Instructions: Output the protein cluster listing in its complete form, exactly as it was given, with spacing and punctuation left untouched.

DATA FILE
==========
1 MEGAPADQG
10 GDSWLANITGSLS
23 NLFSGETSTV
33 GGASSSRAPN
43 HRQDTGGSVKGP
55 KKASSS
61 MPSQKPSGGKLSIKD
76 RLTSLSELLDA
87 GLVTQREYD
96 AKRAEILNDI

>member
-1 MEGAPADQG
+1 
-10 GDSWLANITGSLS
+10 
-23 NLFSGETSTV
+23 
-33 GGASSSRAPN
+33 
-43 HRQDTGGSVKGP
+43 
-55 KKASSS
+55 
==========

1 MEGAPADQG
10 GDSWLANITGSLS
23 NLFSGETSTV
33 GGASSSRAPN
43 HRQDTGGSVKGP
55 KKASSS
61 MPSQKPSGGKLSIKD
76 RLTSLSELLDA
87 GLVTQREYD
96 AKRAEILNDI

>member
-1 MEGAPADQG
+1 
-10 GDSWLANITGSLS
+10 
-23 NLFSGETSTV
+23 
-33 GGASSSRAPN
+33 
-43 HRQDTGGSVKGP
+43 
-55 KKASSS
+55 